Staying hydrated over the entire 180K bike course. The heat was oppressive but still managed to smile for the camera.
The longest bike ride I did during my training for this race was 120kms. Beyond that was “twilight zone” for me already. I knew I could ride 120kms, but not sure with 180kms. So anything that I would feel after my 2nd 60kms would be new, and I hoped I’d be able to address it correctly.
At the 145th kilometer of my ride, I cramped. I could feel the cramps creeping up the hamstring of my left leg. I did not stop. I remember Macca saying during the 2009 Ironman World Championships, when he was cramping up on the bike, “You gotta love it!”…and those words resonated in my head over and over as I rode through the cramps. Then an amazing thing happened…when I thought that the cramps would aggravate, it went away at the 150th kilometer. I rode as if nothing happened.
Turning right going to the Anda transition area was the best part of the bike. It meant I only had 13 kms to go to complete the bike leg. Again, it was jarring. The roads were not as smooth as we wanted it to be but just the same, it was refreshing. Runners were already on the run course as I made my way to transition 2. My nutrition plan worked. At 8:45 mark of the race and after biking for about 6hrs, 30mins non-stop, I felt great upon dismounting from my bike and didn’t feel wasted. It was a good sign.
Completed the bike leg in around 6 hours, 30 minutes. A good 30mins faster than my target time.
THE RUN: 42.2 Kilometers
I was done with 2 of the 3 legs of this race and felt good leading to the marathon. The night before, I asked my wife to get me one cup of rice plus viand and leave this at the transition area. I felt I’d bonk if I didn’t eat a full meal before I run the final 42.2 kilometers.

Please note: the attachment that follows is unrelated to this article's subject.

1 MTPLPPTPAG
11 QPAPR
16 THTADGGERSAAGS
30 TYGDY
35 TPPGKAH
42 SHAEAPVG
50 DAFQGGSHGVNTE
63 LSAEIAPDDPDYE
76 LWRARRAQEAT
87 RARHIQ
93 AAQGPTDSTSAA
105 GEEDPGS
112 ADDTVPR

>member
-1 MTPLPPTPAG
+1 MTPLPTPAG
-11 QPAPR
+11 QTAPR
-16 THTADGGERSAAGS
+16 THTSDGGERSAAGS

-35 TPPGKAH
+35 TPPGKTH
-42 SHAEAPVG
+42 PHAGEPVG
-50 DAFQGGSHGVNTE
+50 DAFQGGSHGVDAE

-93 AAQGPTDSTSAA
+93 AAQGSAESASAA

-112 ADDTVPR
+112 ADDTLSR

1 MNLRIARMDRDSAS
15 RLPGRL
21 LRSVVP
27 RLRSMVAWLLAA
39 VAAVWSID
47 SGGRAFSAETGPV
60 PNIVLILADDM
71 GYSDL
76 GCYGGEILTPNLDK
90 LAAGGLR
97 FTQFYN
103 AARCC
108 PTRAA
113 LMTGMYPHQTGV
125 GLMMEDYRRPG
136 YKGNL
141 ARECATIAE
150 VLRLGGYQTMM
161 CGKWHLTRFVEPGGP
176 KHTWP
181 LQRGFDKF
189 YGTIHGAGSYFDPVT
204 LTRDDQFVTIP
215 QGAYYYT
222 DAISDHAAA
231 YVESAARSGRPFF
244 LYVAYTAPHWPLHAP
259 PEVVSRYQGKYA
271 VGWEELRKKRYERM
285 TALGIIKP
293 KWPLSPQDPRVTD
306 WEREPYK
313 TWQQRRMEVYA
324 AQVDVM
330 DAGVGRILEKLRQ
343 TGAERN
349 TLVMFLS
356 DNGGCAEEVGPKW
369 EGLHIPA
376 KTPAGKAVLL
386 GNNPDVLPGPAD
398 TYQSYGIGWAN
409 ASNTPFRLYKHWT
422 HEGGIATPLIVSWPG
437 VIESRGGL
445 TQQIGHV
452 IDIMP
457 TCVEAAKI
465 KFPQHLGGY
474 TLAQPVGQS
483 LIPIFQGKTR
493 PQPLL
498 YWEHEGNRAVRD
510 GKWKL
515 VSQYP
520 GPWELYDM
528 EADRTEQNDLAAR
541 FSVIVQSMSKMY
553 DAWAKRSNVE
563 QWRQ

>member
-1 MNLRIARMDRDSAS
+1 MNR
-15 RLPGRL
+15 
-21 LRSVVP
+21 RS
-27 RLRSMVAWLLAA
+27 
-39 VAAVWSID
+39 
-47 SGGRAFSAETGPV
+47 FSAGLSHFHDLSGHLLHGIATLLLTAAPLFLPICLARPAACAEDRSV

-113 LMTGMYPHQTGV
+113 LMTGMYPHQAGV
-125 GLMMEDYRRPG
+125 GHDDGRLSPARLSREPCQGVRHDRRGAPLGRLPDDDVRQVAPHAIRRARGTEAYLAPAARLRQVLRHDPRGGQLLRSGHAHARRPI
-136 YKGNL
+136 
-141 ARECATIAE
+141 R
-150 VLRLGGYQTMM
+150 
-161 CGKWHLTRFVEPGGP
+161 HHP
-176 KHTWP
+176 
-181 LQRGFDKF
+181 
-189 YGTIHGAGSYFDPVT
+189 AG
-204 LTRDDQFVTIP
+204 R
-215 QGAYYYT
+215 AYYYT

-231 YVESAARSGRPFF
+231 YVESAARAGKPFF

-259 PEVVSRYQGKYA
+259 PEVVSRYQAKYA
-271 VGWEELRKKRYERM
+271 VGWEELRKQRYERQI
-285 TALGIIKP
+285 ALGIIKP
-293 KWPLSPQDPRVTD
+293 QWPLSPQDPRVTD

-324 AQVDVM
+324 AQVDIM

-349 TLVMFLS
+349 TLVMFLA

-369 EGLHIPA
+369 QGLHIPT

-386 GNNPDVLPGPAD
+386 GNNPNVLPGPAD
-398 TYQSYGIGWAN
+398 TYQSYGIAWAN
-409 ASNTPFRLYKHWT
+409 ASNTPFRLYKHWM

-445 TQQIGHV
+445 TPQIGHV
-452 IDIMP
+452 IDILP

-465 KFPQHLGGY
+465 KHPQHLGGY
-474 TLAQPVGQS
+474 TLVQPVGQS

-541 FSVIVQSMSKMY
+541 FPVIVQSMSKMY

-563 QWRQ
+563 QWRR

Having a full meal before the marathon
While resting and eating at T2, Col. Bong Patrimonio arrived. The two of us would start running together at the 9th hour of the race. We walked the first 300 meters as I was still full with the meal I just had and started the run with a jog. Both of us still had good legs but we didn’t want to burn those out early on. We ran 8 minutes then walked 2 minutes until we completed the first 10K lap. Upon starting the 2nd lap, we wore our headlamps provided by Energizer as it was getting dark already.
We were joined by another teammate, Arbs Portugal, on our 2nd lap and the 3 of us soldiered on in completing the first 21K of the run.
Everything was dark and lonely on our 3rd lap. We would never leave each other alone as there was, literally, strength in numbers in that condition. We stopped at every aid station, which unfortunately, was down to 2 from an initial of 3. The aid station at the 1.5K mark ran out of fluids and only the ones at the 3K and 5K were left.
Just before our final 10K, Col. Bong, Arbs and I on our last banana stop.
On our 4th and final lap, we were joined by Jojo Bonnin of Team TRAIN ( Bacolod triathletes ). The four of us ran through the dark with only our headlamps keeping us on track. Once we turned around at the final 5kms for the last time, we congratulated each other already.
On the final 1.5 kms, we agreed to cross the finish line one by one. This race was so important that having our photo taken at the finish line, alone, would be something to cherish the rest of our lives.
As I enter the finishing chute of the race lined up with people on the right side, I looked up to the sky and blew a kiss to God while thanking Him endlessly. A few meters to the tape, I pumped my fist in triumph.